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Former test team member, Rob York, takes over the reins as test editor from Tris Best, who is still very much part of the test team, but is stepping back from editor duties to spend more time on his OTC centre where the team is still based. And so Rob kicks off the 2023 testing season with some sizzling new 85-litre wave boards, read on for his and the team’s thoughts.

Editor: Rob York // Second Testers: Joe North, Luke Williams, Tris Best, Isaac Lines, Henry Bloodworth, Tom Squires, Mia Adcock. // Test Locations: Overcombe, Kimmeridge. // Photos: Rob York

After a summer steeped in high pressures, the usual melancholy brought on by the decline of good weather has been rejected by windsurfers as the enticing prospect of stronger winds grows as we move into winter. Along with the fall of the summer, we draw a line under the 2022 testing cycle and begin to look at the 2023 gear offerings, kicking off with the 85-litre all-round wave boards.

On test, we had nine wave boards in the lineup that will certainly spark your interest. Of the nine here, several come with a completely new design for the coming season, making for some exciting testing of new ideas. Fortunately, we were blessed with a range of conditions for the test, from onshore bump and jump, to cross-off down the line riding, giving us plenty of opportunity to test the versatility of these boards and find their sweet spots.

As most windsurfers can relate, this is an exciting time of year for the sport, with plenty of opportunity to get out on the water in some epic conditions. So strap in and pour through each report to find your next weapon of choice to ensure you are well equipped to get the best out of this season’s swell.


In previous years we have seen significant changes in board shape with the trade-off between compact and conventional designs. More recently, we are beginning to see a blurring of the lines between these two extremes whilst the brands look more closely at developing the hull shape of the boards. A number of the brands on test have opted to focus on improving the board’s speed with faster rocker lines and a range of bottom shapes from mono concave to vee. On several of the boards on test, we are beginning to see noses being drawn in to improve their down-the-line ability, whilst they still obtain parallel sections in the board’s mid-section to ensure that speed is maintained even in onshore days.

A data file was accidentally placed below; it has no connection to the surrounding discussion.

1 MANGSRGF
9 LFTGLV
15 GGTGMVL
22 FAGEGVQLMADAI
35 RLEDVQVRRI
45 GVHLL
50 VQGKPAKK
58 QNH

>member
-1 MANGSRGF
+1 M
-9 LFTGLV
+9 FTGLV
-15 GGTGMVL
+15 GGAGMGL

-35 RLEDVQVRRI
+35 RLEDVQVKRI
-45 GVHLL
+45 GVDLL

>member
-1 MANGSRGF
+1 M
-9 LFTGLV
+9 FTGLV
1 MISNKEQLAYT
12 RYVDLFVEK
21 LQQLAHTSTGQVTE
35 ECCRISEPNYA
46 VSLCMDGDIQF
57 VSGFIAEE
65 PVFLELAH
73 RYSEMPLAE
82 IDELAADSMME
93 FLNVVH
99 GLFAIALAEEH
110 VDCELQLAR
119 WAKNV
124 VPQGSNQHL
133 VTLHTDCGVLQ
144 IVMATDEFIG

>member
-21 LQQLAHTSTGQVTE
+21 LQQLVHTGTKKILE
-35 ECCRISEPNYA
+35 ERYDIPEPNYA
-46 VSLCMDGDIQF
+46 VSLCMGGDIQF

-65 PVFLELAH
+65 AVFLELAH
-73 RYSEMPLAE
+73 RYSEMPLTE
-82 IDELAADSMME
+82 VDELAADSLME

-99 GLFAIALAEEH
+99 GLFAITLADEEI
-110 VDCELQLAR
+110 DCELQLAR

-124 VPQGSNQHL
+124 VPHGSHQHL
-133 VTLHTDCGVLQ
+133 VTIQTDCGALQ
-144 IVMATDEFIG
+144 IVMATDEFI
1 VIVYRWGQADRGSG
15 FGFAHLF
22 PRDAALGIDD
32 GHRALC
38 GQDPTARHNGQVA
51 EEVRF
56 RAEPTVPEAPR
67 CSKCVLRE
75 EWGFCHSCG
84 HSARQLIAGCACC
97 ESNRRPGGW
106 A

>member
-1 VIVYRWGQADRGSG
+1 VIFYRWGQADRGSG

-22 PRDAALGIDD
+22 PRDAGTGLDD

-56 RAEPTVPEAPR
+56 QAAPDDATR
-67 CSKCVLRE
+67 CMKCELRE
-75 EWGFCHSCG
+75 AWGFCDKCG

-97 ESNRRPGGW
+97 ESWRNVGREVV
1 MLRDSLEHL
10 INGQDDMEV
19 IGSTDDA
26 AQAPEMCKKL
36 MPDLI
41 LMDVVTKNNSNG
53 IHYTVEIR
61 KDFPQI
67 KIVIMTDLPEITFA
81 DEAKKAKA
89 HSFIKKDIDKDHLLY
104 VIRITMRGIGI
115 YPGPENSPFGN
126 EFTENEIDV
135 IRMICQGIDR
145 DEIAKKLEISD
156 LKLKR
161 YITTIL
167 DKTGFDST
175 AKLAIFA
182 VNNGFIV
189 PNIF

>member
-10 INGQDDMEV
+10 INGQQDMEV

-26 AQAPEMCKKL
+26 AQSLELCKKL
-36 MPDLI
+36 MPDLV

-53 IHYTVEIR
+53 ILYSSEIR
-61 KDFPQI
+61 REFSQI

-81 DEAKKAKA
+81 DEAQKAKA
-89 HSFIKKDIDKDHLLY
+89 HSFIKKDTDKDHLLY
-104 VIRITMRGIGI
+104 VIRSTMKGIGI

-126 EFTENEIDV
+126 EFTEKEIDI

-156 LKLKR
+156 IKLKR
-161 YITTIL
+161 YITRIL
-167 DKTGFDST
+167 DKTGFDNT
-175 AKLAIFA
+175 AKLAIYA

For the fins, many brands now opt for slot boxes, meaning the board’s weights are kept low whilst also retaining the ability to change the position of the fins, setting them further back, further forwards or even changing the distance between them. This significantly impacts the board’s riding style, allowing the rider to choose to set the board up with a looser feel or produce a more drive-orientated composition. We have also seen a vast range in the fins themselves, from plastic composite production providing extra flex and reflex to stiffer, more responsive carbon fins, which has significantly impacted how these boards behave on the wave.

Other areas of note include rider stance position, rail shape, deck plate position and so on. All these areas lead to differences in feel, and what was interesting to find was the variety of ways each board could be sailed, whilst there also was a riding style that best suited some boards.


Starting with the Da Curve from Tabou, this board is a true wave board that begs to be ridden over the front foot. Whilst bigger than the 82 on test last year, the board still feels small and playful underfoot with the addition of some extra speed. Starboard’s Ultra is an inspiring new design that provides an agile and adaptable feel. The board planes well despite its minimal volume in the tail and again, feels nimble whilst planing out. The Grip from Fanatic has once again seen a change for the new season and, with its ease of use and versatility, has a massive wind range making a one-board quiver an achievable goal. The Goya Custom 3 is exhilaratingly fast whilst maintaining stacks of hardcore wave-riding potential, and with its stunning graphics, it looks the part. Similarly, Severne’s Pyro has a lightspeed ability that can launch you into the air at unbelievable heights, whilst its multiple fin configurations offer the ability to adapt your riding style with ease. The JP Magic Wave produced standout performances in onshore conditions and clew first down the line sailing, with its soft rails its ability to maintain speed with little rider input was clear. Another board with softer rails, along with a diamond tail, was Quatro’s Cube, which also had an exceptional ability to charge down the line without skipping a beat, and with the traction provided by the quad fin setup, the board made positioning on the wave a breeze. Finishing off with the two more freewave orientated boards, RRD’s Freestyle Wave introduces a rider to the differences between front and rear foot riding in a versatile and exceptionally balanced package, whilst AV-Boards offered up the Nytro, a board that can be sailed for hours with ease, making smooth turns and comfortable riding accessible to any style of rider. Both these boards are a great choice for riders who are looking to extend their sessions and improve their wave sailing ability.



AV-Boards Nytro 87

Fanatic Grip TE 87

Goya Custom 3 Pro 86

JP Magic Wave 89

Quatro Cube Pro 87

RRD Freestyle Wave Y26 84

Severne Pyro 83

Starboard Ultra 86

Tabou Da Curve 88


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